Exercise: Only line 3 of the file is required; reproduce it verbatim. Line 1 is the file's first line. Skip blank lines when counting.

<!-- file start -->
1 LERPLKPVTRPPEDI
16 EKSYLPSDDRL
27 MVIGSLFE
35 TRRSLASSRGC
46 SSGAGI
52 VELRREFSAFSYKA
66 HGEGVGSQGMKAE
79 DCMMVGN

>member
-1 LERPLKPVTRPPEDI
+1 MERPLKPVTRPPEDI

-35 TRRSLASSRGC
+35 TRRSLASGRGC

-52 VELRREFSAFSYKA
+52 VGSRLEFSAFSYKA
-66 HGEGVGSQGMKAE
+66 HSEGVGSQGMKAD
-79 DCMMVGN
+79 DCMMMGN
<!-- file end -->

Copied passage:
27 MVIGSLFE